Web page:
It's hard to be a mom, a doctor, and be more than a doctor. As a woman who wants to be up in the ranks, you have to work twice as hard and be twice as loud and just do so much more than your male colleagues. The medical world has gotten better. People are being recognized for their work and not for their gender, and I think I am an example. I'm female and I'm a minority, and I'm maybe the last person someone would expect to be where I am. But that came from a lot of hard work, and that's what I tell my daughter.

US Congressman Paul Tonko of New York and his mother Frances Tonko stand with De Jesus at a ceremony following the renovation of the radiation suite where she sees patients.

Is there anything you wish you had done differently?

Probably not having my daughter during my internship year and giving birth on call would have been better.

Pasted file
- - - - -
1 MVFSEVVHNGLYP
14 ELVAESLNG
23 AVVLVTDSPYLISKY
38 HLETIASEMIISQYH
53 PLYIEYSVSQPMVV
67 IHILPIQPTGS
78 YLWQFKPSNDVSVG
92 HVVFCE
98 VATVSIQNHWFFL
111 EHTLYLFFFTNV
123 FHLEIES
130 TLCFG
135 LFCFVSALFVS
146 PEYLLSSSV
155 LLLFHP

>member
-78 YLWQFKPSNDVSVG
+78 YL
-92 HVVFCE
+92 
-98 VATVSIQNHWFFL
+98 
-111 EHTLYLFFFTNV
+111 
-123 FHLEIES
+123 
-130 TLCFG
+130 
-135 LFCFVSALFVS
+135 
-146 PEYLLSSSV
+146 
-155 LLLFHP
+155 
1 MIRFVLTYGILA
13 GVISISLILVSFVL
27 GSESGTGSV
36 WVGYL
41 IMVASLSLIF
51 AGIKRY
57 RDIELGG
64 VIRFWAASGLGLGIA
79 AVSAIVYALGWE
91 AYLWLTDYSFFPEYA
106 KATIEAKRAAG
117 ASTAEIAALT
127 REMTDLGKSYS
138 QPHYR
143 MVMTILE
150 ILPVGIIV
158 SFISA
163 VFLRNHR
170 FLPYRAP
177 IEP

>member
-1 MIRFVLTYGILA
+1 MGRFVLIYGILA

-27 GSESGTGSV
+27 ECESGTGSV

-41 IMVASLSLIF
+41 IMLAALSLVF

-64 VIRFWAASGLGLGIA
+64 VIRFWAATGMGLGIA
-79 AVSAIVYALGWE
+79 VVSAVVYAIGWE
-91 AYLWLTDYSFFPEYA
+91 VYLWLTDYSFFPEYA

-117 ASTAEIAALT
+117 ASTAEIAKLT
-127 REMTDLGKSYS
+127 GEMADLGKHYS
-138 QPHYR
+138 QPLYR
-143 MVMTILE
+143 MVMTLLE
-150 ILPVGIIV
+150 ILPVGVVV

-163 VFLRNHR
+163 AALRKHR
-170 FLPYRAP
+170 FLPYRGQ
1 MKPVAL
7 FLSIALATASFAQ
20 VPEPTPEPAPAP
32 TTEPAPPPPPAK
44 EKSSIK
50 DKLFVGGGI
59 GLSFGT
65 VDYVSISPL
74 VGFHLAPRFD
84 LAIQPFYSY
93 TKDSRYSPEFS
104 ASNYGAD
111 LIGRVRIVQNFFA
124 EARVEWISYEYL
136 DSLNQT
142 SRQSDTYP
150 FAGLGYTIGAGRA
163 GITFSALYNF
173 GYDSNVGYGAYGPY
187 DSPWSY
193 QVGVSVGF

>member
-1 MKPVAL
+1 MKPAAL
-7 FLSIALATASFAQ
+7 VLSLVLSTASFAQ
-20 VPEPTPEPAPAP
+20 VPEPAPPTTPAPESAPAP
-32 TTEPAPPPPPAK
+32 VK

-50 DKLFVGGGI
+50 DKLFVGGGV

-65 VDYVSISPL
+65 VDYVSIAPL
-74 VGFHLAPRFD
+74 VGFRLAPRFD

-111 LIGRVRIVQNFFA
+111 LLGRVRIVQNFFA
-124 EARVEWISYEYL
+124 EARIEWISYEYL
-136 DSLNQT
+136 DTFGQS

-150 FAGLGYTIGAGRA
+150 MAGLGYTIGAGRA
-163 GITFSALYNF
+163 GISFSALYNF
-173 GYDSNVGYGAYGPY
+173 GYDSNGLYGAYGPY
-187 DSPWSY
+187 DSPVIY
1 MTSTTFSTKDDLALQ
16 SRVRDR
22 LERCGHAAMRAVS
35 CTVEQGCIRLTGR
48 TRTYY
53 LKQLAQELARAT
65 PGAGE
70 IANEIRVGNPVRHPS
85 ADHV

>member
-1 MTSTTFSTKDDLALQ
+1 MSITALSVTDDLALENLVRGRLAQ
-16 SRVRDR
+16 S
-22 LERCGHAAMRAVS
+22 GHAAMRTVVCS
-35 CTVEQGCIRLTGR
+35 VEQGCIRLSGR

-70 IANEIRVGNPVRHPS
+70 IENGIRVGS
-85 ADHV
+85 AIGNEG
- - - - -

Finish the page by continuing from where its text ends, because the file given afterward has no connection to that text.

I was a surgical intern. I found out I was pregnant in the first or second month of internship and gave birth about 7 weeks earlier than my actual due date. Maybe that was because I was on my feet a lot. You didn't really leave, you didn't have normal work hours. That was back when they didn't limit work hours for residents.

Did you get any time off?

It was the regulated 3 weeks off. I didn't have maternity leave. If I did take maternity leave, that would mean that I would have had to extend my training, and I wouldn't have been able to start my residency on time. I gave birth to a premature baby, so 2 weeks were in the hospital and I had 1 week at home. My husband, bless him ― he's not a doctor ― brought the baby over when I was on call so I could continue breastfeeding. Every few hours I would run up to the NICU [newborn intensive care unit] where they had the breast pumps so I could pump some milk for her. It was a lot of work.